COLUMBIA, Mo. — The Amish population in America is growing rapidly, now doubling every 20 years.
New research from the University of Missouri has found that agricultural professionals such as conservation agents, when working with Plain (Amish and conservative Mennonite) communities, face a number of challenges in the realms of communication and conservation.
Through interviews with agricultural professionals and Amish farmers, Caroline Brock and her colleagues have identified several factors that are vital for improving coordination between the two. Relationship building and discussions between communities about conservation practices, as well as paying greater attention to differences between various Plain communities, can encourage greater and more effective participation in conservation efforts among Plain communities.
Brock said it is also important to realize that Plain communities have their own stewardship ethics and may be concerned about different conservation issues than the professionals. For example, interviews revealed that Amish farmers were concerned about the use of chemicals on human health. They were also practicing the conservation technique of cover cropping more than their non-Amish neighbors. Relationship building and tailoring messages to the concerns of individual communities could be an effective bridge-building strategy, according to Brock.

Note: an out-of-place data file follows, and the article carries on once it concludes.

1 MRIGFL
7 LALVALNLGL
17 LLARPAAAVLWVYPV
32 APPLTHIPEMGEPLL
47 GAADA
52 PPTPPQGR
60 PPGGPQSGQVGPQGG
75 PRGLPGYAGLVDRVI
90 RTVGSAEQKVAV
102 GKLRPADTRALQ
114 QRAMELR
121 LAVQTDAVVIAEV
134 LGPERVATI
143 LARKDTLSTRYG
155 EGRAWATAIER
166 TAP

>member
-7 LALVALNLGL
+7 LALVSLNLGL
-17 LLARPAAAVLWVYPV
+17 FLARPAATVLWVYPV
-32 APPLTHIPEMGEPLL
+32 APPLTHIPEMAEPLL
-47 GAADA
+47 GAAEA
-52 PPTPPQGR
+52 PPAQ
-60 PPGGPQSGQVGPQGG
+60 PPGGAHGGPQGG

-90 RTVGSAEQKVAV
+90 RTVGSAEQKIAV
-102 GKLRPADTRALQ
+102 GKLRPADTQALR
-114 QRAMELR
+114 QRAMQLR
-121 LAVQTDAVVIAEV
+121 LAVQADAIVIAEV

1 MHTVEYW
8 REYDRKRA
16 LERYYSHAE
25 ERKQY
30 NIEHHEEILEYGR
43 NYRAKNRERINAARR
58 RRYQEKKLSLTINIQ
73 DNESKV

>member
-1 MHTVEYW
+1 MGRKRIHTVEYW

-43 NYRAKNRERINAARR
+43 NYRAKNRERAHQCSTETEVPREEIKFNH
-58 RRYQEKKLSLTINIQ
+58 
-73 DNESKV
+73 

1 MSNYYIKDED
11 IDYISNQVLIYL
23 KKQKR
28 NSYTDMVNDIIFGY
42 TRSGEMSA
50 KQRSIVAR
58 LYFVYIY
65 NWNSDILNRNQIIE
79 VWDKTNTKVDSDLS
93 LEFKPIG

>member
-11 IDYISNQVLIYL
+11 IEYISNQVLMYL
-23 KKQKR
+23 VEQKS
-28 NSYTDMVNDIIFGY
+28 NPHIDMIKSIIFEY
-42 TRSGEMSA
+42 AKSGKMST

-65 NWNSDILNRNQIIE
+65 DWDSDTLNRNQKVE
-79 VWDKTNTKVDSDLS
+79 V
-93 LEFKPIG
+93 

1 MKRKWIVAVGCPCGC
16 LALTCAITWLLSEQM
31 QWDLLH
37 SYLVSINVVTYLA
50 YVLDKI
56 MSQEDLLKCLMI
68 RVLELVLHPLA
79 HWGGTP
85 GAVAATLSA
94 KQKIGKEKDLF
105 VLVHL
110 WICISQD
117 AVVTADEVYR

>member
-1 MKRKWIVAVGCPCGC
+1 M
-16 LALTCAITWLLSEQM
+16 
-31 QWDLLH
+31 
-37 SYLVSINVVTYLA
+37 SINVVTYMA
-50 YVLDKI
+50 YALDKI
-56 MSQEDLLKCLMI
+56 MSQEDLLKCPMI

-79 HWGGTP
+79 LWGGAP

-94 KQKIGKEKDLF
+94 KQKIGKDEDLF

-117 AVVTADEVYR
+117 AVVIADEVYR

The study, which you can read more about here, calls for a greater effort to document the various agricultural practices and stewardship ethics of Plain communities. As these can vary widely between communities, conservation agents and other professionals would be able to tailor their efforts and adapt more readily to the intricacies of different Plain communities.
— University of Missouri
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